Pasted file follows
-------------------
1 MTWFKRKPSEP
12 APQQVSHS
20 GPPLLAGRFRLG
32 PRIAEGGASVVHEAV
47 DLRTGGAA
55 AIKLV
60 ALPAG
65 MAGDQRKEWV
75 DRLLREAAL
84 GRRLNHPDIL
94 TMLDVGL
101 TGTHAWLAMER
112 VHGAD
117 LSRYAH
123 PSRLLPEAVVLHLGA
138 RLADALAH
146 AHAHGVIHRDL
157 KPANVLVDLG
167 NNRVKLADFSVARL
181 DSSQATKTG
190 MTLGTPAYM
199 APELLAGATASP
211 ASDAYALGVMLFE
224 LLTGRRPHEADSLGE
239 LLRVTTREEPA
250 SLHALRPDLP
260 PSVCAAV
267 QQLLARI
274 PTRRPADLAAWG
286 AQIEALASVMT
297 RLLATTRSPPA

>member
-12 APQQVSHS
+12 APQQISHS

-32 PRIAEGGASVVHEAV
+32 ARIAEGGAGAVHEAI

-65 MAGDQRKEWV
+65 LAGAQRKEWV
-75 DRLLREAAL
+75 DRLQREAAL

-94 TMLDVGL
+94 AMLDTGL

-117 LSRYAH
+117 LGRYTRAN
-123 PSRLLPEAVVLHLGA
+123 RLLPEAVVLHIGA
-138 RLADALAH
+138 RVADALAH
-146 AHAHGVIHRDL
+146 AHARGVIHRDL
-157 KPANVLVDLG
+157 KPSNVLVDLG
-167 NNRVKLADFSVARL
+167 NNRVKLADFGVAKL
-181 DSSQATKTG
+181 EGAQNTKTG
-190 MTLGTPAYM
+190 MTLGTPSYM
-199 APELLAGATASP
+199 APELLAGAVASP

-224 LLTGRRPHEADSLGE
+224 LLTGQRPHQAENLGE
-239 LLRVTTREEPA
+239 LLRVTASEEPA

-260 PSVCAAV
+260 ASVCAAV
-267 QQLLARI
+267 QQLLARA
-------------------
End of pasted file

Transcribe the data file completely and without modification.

1 MTWFKRKPSEP
12 APQQVSHS
20 GPPLLAGRFRLG
32 PRIAEGGASVVHEAV
47 DLRTGGAA
55 AIKLV
60 ALPAG
65 MAGDQRKEWV
75 DRLLREAAL
84 GRRLNHPDIL
94 TMLDVGL
101 TGTHAWLAMER
112 VHGAD
117 LSRYAH
123 PSRLLPEAVVLHLGA
138 RLADALAH
146 AHAHGVIHRDL
157 KPANVLVDLG
167 NNRVKLADFSVARL
181 DSSQATKTG
190 MTLGTPAYM
199 APELLAGATASP
211 ASDAYALGVMLFE
224 LLTGRRPHEADSLGE
239 LLRVTTREEPA
250 SLHALRPDLP
260 PSVCAAV
267 QQLLARI
274 PTRRPADLAAWG
286 AQIEALASVMT
297 RLLATTRSPPA

>member
-12 APQQVSHS
+12 APQQISHS

-32 PRIAEGGASVVHEAV
+32 ARIAEGGAGAVHEAI

-65 MAGDQRKEWV
+65 LAGAQRKEWV
-75 DRLLREAAL
+75 DRLQREAAL

-94 TMLDVGL
+94 AMLDTGL

-117 LSRYAH
+117 LGRYTRAN
-123 PSRLLPEAVVLHLGA
+123 RLLPEAVVLHIGA
-138 RLADALAH
+138 RVADALAH
-146 AHAHGVIHRDL
+146 AHARGVIHRDL
-157 KPANVLVDLG
+157 KPSNVLVDLG
-167 NNRVKLADFSVARL
+167 NNRVKLADFGVAKL
-181 DSSQATKTG
+181 EGAQNTKTG
-190 MTLGTPAYM
+190 MTLGTPSYM
-199 APELLAGATASP
+199 APELLAGAVASP

-224 LLTGRRPHEADSLGE
+224 LLTGQRPHQAENLGE
-239 LLRVTTREEPA
+239 LLRVTASEEPA

-260 PSVCAAV
+260 ASVCAAV
-267 QQLLARI
+267 QQLLARA